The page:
In its quest to empower Batswana and realize economic diversification while also creating employment and sustainable growth the Government of Botswana has setup various business facilitation arms and also introduced a number of programs and initiatives. The Youth Development Fund under the Ministry of Youth Empowerment, Sports and Cultural Development intends to finance young people to start up medium enterprises in almost every sector from agriculture, manufacturing and ICT.
Gender Affairs Fund in the Ministry of Gender funds women in groups and partnerships to a tune of up to P350 000 to turn community cooperatives and indigenous small and medium businesses into profit making entities. The Local Enterprise Authority ( LEA) under the Ministry of Investment Trade & Industry is a co-ordinate and focused one-stop shop Authority operating as a parastatal that provides development and support services to the local industry needs of SMMEs. The Authority's key sectors are manufacturing, tourism, agriculture, and any services that support the three business sectors. In particular, LEA targets women, youth, and the unemployed.
LEA also endeavors to build competencies in quality and efficiency, and to encourage import substitution and export oriented products and services. In delivering their mandate and mainly supporting the Small Micro & Medium Enterprises LEA conduct entrepreneurship awareness workshops annually across the country to cultivate the spirit of entrepreneurship in youth and the unemployed. LEA provide capacity building incubation, training and facilitates funding and access to markets.
Adding to these efforts is the Citizen Entrepreneurship Development Agency (CEDA) which operates as an investment arm and financer to viable projects and feasible business ideas. CEDA funds various project to a tune of up to tens of millions, for SMMEs CEDA recently introduced a tailor made funding initiative for small and medium scale businesses called “Mabogo Dinku”.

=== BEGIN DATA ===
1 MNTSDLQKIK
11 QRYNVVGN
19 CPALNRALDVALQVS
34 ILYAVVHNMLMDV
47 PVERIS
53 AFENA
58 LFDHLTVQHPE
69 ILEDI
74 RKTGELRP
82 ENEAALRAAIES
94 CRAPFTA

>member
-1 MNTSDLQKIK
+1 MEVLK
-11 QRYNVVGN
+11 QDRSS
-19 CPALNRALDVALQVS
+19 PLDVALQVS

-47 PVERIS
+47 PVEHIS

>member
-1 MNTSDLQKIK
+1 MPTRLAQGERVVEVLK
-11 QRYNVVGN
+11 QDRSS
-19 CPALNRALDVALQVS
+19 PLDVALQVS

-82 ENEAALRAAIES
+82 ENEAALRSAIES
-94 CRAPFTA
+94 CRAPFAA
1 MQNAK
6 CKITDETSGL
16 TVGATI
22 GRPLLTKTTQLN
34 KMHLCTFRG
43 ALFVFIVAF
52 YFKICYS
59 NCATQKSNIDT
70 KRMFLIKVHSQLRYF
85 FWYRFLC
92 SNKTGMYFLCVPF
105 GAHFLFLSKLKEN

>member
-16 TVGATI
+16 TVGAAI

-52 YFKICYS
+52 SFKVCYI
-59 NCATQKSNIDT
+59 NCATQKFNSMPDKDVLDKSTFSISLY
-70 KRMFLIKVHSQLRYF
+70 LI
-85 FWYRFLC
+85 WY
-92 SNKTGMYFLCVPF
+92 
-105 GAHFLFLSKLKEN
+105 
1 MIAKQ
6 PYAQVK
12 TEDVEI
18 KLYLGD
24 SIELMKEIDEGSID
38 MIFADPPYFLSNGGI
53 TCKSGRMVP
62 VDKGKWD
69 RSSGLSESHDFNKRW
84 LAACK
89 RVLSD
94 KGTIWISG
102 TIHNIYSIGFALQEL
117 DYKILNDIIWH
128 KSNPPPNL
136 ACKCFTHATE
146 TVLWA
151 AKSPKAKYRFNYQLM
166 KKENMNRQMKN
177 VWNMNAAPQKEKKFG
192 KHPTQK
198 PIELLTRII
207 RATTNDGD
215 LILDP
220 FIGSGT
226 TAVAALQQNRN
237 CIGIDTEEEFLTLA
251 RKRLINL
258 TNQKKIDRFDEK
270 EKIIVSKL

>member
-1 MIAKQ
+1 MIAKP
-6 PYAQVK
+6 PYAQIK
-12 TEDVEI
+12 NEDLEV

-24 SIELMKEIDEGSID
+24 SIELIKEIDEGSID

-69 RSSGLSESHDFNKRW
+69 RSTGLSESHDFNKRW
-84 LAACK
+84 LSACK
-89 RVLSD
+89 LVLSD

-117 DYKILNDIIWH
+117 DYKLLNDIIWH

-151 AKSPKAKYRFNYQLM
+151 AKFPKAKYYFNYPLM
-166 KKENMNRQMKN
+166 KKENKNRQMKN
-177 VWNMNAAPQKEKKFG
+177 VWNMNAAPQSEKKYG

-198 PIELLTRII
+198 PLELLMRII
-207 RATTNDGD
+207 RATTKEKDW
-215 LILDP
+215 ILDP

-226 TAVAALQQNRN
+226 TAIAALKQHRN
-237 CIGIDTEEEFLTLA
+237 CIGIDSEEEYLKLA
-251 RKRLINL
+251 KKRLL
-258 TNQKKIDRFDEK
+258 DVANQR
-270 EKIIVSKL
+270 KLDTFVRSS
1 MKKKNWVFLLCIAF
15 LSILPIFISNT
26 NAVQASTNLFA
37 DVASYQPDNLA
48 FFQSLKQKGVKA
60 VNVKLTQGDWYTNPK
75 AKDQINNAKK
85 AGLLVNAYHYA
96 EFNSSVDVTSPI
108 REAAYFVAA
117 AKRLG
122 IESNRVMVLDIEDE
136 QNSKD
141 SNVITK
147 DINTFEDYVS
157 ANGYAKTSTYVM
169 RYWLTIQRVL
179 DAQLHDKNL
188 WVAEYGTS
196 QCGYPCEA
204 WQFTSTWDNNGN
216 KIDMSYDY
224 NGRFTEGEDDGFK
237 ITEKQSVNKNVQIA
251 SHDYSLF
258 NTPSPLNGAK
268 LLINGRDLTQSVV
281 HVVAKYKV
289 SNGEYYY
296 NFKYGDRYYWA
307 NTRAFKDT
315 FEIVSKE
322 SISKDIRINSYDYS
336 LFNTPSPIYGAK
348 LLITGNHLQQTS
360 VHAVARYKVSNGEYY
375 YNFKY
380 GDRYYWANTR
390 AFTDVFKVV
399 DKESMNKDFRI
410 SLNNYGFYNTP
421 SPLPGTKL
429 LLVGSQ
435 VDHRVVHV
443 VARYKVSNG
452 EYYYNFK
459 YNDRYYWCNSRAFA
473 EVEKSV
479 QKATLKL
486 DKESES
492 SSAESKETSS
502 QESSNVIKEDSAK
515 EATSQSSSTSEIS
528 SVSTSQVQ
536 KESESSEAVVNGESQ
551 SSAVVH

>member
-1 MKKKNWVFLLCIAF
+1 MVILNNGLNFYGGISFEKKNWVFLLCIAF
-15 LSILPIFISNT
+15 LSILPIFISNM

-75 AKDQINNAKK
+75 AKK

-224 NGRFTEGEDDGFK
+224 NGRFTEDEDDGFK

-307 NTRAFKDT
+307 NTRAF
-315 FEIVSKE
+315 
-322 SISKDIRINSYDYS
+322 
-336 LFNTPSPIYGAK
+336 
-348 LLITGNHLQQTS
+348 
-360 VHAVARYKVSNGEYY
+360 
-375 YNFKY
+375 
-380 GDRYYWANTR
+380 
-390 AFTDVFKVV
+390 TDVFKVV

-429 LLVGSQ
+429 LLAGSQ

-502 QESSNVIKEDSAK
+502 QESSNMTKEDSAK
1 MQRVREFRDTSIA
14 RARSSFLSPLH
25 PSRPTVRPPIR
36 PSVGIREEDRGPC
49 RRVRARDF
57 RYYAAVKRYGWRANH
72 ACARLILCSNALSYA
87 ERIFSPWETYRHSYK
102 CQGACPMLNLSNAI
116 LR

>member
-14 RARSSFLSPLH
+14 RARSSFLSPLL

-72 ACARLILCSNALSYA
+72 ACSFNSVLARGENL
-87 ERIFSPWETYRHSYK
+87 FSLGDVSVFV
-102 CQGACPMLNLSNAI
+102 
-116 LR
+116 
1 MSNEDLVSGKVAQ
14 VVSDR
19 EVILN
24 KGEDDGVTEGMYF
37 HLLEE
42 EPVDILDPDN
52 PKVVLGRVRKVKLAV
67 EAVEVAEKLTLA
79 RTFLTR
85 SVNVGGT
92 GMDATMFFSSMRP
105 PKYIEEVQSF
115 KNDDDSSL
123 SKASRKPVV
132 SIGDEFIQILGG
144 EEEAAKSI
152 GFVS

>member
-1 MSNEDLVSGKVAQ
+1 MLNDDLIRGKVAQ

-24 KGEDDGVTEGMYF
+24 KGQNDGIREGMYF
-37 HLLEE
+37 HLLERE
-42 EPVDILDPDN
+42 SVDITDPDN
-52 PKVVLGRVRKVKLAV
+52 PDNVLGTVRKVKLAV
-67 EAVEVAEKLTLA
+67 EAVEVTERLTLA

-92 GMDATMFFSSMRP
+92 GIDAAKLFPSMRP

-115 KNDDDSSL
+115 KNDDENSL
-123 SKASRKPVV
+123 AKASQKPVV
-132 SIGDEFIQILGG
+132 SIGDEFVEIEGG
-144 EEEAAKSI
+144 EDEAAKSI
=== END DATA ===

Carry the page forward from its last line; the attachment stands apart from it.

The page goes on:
Through the program, CEDA provides subsidized loans for various micro-entrepreneurs to enable citizen participation in enterprise development. Mabogo-Dinku loan offers micro-enterprises an opportunity and enables citizen participation in enterprise development. The loan provides micro-enterprises with funds for their business needs ranging from working capital to small asset finance. Mabogo Dinku offers short term loans from P500.00 to a maximum of P150, 000.00 per person, payable in 3-12 months to citizens who are micro-entrepreneurs to assist in the growth of their business.
Strive Masiyiwa, a Zimbabwean multimillionaire is of the view that education must be provided to small medium entrepreneurs. He writes that Entrepreneurship should be taught as a subject in all schools across Africa. “By far the biggest employer of people in Africa is what is generally called the "informal sector."
“Whilst most of the people in this sector are generally literate, having been to school, there's very little in our education system that actually prepares them for a life running their own business.” According to Masiyiwa, governments should publicly acknowledge that the "informal sector" is the central activity in their economies. “Whether people are smallholder farmers, street traders, or tradesmen and women, don't be ashamed to acknowledge them as real economic players. They are contributing to the economy just like the biggest businesses that you have in your country,” he says.
Masiyiwa who owns multinational businesses agrees with Mphage’s sentiments that SMMEs importance must be recognized with action. “Acknowledge the importance of this sector by putting in place policies that enable them to prosper. When they prosper, they will grow, employing more,” he says. He is of the view that governments should introduce entrepreneurship training into the formal education curriculum.”By the time someone has completed seven years of school, they should be able to put together a basic profit and loss statement, and a basic balance sheet. They should also be able to read financial statements.
Homegrown LED light manufacturing company, The Bulb World, has kick started operations in South Africa, setting in motion the company’s ambitious continental expansion plans.
The Bulb World, which was partly funded by Citizen Entrepreneurial Development Agency (CEDA) at the tune of P4 million, to manufacture LED lighting bulbs for both commercial and residential use in 2017, announced last year that it will enter the South African market in the Special Economic Zone (SEZ) of North West province under the auspices of North West Development Corporation (NWDC).
The company has already secured a deal with South Africa authorities which entails production factory shells and tax incentives arrangements.